Rating ** Worth seeing
Directed by William Gazecki
Written by Gazecki and Dan Gifford
Narrated by Gifford.
At some point in the middle of Dog Day Afternoon (1975) Sonny Wortzik (Al Pacino at his best) — a small-time operator and bisexual who’s taken over a bank to finance his male lover’s sex-change operation — has to step outside to bargain with the police. When it becomes clear that the crowd of bystanders and media that has gathered is more sympathetic to him than to the armed police, he calls out “Attica!” as a gesture of solidarity with the crowd and against the forces of law and order, which wins him more acclamation.
It’s a moment I recalled while thinking about the veiled allusion to the conflagration at Waco made by Timothy McVeigh on the day he was sentenced. This wasn’t because McVeigh, who has none of Wortzik’s charisma, qualifies as any sort of populist hero. It was because the fact that there can be no equivalence between the Waco disaster and the Oklahoma City bombing was apparently lost on McVeigh, just as the fact that there could be no equivalence between the slaughter of Attica prisoners in 1971 and robbing a bank was apparently lost on Wortzik — not to mention the crowd he was addressing.… Read more »
From the Chicago Reader (June 1, 2007). — J.R.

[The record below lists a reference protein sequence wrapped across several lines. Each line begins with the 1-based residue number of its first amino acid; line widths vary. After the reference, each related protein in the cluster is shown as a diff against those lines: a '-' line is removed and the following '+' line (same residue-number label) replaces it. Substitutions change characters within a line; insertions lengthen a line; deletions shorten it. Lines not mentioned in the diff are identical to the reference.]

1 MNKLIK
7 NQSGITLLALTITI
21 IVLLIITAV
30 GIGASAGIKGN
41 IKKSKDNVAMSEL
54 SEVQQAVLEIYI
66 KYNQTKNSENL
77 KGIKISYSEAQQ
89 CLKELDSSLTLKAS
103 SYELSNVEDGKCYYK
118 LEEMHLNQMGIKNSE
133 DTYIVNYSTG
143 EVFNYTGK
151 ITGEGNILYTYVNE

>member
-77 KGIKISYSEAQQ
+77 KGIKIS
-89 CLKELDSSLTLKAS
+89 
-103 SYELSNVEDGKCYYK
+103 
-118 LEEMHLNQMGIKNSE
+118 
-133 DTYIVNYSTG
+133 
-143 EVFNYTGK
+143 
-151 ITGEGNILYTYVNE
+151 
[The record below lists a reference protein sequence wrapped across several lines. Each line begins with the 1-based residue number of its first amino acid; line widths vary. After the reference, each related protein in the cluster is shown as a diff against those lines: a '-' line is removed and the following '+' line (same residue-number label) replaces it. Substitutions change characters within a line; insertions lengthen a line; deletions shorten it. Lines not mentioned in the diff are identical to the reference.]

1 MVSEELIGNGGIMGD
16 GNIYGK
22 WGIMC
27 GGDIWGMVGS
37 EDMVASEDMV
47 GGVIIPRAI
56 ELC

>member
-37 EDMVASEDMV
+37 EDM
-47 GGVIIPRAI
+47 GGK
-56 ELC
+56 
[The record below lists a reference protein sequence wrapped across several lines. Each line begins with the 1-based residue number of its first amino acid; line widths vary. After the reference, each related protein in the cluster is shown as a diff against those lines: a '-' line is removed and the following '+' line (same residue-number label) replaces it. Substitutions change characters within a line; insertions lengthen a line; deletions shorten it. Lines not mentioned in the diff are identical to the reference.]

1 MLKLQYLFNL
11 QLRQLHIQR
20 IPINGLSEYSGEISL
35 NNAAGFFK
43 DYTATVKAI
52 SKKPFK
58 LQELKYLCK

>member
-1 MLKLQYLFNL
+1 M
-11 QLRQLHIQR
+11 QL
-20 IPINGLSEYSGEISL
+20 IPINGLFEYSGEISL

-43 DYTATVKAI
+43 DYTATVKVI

Just a way station between Ocean’s Twelve (2004) and the inevitable Ocean’s Fourteen, this third installment in the franchise is outlandish even as fantasy, a labyrinthine revenge caper undertaken after evil lug Al Pacino double-crosses sweet-tempered lug Elliott Gould (part of the usual crew) out of his share of a Vegas hotel-casino. George Clooney, Brad Pitt, Matt Damon, Don Cheadle, Bernie Mac, and Carl Reiner are all back, though Julia Roberts has taken a powder as designated sex object and been replaced by a villainous Ellen Barkin, the butt of much ageist ridicule. Predictably adolescent and smarmy, with the mix of sentimentality and cynical flippancy that’s becoming Steven Soderbergh’s specialty (even when he’s pretending to make art films), this is chewing gum for the eyes and ears, and not bad as such. PG-13, 122 min. (JR)… Read more »
Written for Criterion’s DVD release of F for Fake in 2005. — J.R.
There were plenty of advantages to living in Paris in the early 1970s, especially if one was a movie buff with time on one’s hands. The Parisian film world is relatively small, and simply being on the fringes of it afforded some exciting opportunities, even for a writer like myself who’d barely published. Leaving the Cinémathèque at the Palais de Chaillot one night, I was invited to be an extra in a Robert Bresson film that was being shot a few blocks away. And in early July 1972, while writing for Film Comment about Orson Welles’s first Hollywood project, Heart of Darkness, I learned Welles was in town and sent a letter to him at Antégor, the editing studio where he was working, asking a few simple questions—only to find myself getting a call from one of his assistants two days later: “Mr. Welles was wondering if you could have lunch with him today.”
I met him at La Méditerranée — the same seafood restaurant that would figure prominently in the film he was editing — and when I began by expressing my amazement that he’d invited me, he cordially explained that this was because he didn’t have time to answer my letter.… Read more »
From the Chicago Reader‘s blog, the Bleader. — J.R.